About Johns Hopkins

Recent news from The Johns Hopkins University

This section contains regularly updated highlights of the news from around The Johns Hopkins University. Links to the complete news reports from the nine schools, the Applied Physics Laboratory and other centers and institutes are to the left, as are links to help news media contact the Johns Hopkins communications offices.


The Surprising Thing Blind People Doing Math Reveals About the Brain

Human babies and even animals have a basic number sense that many believe evolves from seeing the world and trying to quantify all the sights. But vision has nothing to do with it – Johns Hopkins University neuroscientists have found that the brain network behind numerical reasoning is identical in blind and sighted people.

Kill Them With Cuteness: The Adorable Thing Bats Do to Catch Prey

Bats’ use of echolocation to detect, track and catch prey is well documented. But this Johns Hopkins team is the first to show how the relatively mysterious head and ear movements factor into the hunt.

Researchers Find Brain’s ‘Physics Engine’

Whether or not they aced it in high school, human beings are physics masters when it comes to understanding and predicting how objects in the world will behave. A Johns Hopkins University cognitive scientist has found the source of that intuition, the brain’s “physics engine.”

The Brain’s Super-Sensitivity to Curbs

Humans rely on boundaries like walls and curbs for navigation, and Johns Hopkins University researchers have pinpointed the areas of the brain most sensitive to even the tiniest borders.

What Free Will Looks Like in the Brain

Johns Hopkins University researchers are the first to glimpse the human brain making a purely voluntary decision to act.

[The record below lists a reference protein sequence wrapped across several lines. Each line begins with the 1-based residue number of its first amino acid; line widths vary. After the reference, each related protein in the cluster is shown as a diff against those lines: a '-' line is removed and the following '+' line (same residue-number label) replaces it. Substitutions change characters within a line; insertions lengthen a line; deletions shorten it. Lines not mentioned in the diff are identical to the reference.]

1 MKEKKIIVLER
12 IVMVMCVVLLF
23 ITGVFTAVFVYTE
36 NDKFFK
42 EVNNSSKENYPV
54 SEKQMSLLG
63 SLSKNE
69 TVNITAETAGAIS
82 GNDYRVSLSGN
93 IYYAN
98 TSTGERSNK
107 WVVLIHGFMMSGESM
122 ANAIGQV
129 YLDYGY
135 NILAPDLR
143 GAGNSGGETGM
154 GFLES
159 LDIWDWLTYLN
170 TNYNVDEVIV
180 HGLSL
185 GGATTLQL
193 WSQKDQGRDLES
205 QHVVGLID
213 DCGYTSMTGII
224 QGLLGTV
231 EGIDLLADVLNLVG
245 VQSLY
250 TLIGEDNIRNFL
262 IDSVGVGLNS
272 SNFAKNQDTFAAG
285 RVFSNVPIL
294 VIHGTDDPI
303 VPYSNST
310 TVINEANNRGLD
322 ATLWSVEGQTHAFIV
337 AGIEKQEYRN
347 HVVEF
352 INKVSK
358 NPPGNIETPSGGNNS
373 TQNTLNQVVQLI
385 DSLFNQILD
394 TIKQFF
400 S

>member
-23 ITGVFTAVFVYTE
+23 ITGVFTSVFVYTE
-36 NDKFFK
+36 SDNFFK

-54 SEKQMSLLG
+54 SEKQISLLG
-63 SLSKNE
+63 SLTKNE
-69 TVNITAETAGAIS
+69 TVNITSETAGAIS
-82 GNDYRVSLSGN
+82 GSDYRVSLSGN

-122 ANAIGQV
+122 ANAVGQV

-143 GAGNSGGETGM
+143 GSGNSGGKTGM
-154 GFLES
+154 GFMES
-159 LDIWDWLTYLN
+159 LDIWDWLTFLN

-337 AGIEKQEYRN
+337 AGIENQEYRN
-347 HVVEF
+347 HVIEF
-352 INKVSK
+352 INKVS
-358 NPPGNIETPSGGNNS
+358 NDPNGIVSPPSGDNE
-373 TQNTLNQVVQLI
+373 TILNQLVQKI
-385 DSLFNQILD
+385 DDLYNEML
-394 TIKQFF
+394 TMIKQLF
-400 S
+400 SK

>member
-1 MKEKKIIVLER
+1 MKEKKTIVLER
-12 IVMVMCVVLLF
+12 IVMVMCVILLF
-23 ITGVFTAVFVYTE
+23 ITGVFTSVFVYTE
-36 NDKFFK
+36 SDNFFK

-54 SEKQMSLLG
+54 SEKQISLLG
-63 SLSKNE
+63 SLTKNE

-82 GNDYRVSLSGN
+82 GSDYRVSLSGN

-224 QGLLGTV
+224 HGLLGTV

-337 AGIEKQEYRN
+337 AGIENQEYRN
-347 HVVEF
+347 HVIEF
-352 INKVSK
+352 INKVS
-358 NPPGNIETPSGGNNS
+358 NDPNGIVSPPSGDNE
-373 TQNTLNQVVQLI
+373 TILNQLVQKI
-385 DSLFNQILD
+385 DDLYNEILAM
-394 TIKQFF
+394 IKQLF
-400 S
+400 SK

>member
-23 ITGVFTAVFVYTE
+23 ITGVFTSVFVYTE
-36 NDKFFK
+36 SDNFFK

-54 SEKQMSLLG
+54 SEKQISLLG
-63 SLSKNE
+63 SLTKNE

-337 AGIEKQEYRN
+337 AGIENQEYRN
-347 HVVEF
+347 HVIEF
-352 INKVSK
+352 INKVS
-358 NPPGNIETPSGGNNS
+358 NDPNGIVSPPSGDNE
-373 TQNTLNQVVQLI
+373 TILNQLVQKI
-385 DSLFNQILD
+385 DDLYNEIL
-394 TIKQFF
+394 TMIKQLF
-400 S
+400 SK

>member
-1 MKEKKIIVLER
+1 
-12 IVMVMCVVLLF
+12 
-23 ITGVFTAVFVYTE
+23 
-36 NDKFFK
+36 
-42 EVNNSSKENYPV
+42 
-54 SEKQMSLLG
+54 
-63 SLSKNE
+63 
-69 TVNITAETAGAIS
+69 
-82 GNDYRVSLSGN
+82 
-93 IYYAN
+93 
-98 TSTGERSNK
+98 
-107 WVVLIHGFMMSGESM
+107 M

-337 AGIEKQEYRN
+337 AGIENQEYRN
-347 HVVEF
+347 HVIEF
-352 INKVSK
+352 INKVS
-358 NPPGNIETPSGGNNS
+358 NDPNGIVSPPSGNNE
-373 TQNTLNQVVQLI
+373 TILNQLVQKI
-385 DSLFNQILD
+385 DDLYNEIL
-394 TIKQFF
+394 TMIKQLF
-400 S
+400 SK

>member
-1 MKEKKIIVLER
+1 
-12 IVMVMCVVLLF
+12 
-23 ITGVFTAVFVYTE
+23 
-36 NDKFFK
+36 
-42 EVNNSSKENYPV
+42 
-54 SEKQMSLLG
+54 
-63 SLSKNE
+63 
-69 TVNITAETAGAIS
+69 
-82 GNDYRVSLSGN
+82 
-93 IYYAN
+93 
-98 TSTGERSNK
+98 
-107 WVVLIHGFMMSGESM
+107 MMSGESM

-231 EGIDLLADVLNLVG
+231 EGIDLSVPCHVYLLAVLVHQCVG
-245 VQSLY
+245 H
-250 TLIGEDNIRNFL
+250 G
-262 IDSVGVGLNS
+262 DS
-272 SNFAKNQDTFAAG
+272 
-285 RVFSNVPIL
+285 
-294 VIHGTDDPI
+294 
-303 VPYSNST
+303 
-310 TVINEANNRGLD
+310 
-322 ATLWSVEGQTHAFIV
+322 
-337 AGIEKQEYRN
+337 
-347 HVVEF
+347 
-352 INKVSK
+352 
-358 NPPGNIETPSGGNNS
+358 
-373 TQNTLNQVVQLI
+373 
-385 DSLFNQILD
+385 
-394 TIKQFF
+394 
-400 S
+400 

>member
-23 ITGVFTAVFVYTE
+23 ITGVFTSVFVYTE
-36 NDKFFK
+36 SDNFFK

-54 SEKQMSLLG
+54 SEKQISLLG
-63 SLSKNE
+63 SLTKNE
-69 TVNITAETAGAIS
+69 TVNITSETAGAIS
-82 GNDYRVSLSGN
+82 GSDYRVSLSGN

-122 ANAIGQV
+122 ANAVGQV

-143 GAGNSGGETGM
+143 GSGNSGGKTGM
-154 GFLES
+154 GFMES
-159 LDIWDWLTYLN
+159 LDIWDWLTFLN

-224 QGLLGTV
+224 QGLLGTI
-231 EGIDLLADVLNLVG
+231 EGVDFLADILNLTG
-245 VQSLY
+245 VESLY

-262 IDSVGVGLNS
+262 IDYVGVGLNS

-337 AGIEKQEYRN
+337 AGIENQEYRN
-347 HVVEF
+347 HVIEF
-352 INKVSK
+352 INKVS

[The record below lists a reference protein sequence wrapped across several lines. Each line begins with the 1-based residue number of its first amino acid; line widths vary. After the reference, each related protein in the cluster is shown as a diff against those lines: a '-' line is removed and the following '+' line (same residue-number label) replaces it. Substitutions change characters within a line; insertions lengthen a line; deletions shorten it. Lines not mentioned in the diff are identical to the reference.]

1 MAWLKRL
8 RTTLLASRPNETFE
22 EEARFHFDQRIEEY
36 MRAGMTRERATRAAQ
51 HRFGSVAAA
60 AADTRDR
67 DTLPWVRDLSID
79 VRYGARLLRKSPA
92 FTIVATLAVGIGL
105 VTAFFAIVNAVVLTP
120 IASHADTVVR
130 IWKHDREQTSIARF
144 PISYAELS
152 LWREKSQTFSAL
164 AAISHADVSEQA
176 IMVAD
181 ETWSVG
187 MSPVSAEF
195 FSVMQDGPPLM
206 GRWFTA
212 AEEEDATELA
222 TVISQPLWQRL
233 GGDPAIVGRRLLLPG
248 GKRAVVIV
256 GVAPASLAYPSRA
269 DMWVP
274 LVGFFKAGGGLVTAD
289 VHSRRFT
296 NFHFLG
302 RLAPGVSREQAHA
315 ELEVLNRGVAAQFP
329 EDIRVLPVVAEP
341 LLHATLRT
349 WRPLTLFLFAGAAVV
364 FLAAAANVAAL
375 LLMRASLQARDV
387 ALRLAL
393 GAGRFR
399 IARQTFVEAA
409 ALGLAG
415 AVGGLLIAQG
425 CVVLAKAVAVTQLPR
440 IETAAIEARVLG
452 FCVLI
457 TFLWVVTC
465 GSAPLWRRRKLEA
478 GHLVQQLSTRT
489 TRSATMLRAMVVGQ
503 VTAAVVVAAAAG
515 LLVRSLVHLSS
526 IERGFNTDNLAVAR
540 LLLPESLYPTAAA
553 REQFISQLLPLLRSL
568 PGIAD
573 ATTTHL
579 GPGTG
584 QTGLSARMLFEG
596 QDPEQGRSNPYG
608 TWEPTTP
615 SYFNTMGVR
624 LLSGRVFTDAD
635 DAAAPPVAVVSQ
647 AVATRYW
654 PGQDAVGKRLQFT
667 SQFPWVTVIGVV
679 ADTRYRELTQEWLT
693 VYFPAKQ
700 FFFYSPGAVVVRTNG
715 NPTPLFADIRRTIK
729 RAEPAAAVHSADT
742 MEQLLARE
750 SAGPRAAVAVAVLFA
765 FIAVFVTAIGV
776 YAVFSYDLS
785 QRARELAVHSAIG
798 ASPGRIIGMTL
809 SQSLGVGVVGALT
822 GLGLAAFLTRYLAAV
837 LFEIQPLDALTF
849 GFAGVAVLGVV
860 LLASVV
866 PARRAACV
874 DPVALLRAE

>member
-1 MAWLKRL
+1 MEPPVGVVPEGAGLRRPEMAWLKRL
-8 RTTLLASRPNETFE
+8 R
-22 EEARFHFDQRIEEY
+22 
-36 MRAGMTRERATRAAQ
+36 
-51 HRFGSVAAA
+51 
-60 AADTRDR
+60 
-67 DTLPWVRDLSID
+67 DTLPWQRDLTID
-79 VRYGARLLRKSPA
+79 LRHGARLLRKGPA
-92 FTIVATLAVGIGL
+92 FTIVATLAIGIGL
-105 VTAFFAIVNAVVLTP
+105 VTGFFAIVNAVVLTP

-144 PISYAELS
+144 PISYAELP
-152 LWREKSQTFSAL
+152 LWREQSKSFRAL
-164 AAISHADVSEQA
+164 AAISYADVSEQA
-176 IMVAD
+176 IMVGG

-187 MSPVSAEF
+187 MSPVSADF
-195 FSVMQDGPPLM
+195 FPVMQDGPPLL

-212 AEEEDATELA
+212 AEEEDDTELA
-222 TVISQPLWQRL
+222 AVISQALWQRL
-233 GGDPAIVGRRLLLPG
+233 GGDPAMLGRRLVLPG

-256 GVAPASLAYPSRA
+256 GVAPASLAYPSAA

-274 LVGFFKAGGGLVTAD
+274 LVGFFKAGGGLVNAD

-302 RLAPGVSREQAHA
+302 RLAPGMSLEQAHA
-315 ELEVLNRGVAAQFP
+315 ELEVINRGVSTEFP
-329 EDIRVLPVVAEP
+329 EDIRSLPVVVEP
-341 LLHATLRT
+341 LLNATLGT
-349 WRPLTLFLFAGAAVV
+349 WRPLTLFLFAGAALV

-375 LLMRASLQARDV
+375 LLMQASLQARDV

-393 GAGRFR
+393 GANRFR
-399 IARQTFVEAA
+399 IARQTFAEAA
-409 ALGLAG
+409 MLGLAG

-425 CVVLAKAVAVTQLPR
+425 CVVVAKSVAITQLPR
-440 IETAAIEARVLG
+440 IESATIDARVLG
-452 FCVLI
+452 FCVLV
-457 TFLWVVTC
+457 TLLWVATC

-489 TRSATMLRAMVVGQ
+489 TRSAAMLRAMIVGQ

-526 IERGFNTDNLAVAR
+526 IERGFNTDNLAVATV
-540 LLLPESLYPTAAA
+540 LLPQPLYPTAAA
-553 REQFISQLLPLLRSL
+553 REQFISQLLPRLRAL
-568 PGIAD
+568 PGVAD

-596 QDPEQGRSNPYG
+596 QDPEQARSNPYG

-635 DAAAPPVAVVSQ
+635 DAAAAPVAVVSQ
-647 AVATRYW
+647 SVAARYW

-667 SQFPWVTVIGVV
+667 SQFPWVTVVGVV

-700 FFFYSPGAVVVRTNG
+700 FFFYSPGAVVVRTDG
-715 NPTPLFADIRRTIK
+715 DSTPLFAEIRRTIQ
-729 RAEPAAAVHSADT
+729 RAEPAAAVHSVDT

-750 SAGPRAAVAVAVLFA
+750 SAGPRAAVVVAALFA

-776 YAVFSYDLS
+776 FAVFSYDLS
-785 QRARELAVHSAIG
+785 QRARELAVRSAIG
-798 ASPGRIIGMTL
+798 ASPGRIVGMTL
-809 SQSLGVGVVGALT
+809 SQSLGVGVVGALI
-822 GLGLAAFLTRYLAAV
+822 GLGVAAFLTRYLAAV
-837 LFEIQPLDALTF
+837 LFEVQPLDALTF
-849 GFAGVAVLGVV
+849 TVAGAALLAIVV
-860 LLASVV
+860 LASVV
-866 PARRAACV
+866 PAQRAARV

How a Woman With Amnesia Defies Conventional Wisdom About Memory

Johns Hopkins University cognitive scientists say the sharp contrasts in the memory profile of a patient with severe amnesia — her inability to remember facts about pursuits once vital to her life as an artist, musician and amateur aviator, while clearly remembering facts relevant to performing in these domains — suggest conventional wisdom about how the brain stores knowledge is incorrect.

A Simple Numbers Game Seems to Make Kids Better at Math

Although math skills are considered notoriously hard to improve, Johns Hopkins University researchers boosted kindergarteners’ arithmetic performance simply by exercising their intuitive number sense with a quick computer game.

Researchers Find What Could Be Brain’s Trigger for Binge Behavior

Rats that responded to cues for sugar with the speed and excitement of binge-eaters were less motivated for the treat when certain neurons were suppressed, researchers discovered.

Scientists Find Brain Cells That Know Which End Is Up

People are intuitive physicists — knowing from birth how objects under the influence of gravity are likely to fall, topple or roll. In a new study, scientists have found the brain cells apparently responsible for this innate wisdom.

What You Know Can Affect How You See

Objects — everything from cars, birds and faces to letters of the alphabet — look significantly different to people familiar with them, scientists have found.

Scientists Find Mastering the Art of Ignoring Makes People More Efficient

People searching for something can find it faster if they know what to look for. But new research suggests knowing what not to look for can be just as helpful.

What Bats Reveal About How Humans Focus Attention

You’re at a crowded party, noisy with multiple conversations, music and clinking glasses. But when someone behind you says your name, you hear it and quickly turn in that direction. The same sort of thing happens with bats and Johns Hopkins University researchers have discovered how a bat’s brain determines what’s worth paying attention to. The findings, which have implications across animal systems, were published in Proceedings of the National Academy of Sciences.

How Your Brain Might be Secretly Thwarting Your New Year’s Resolutions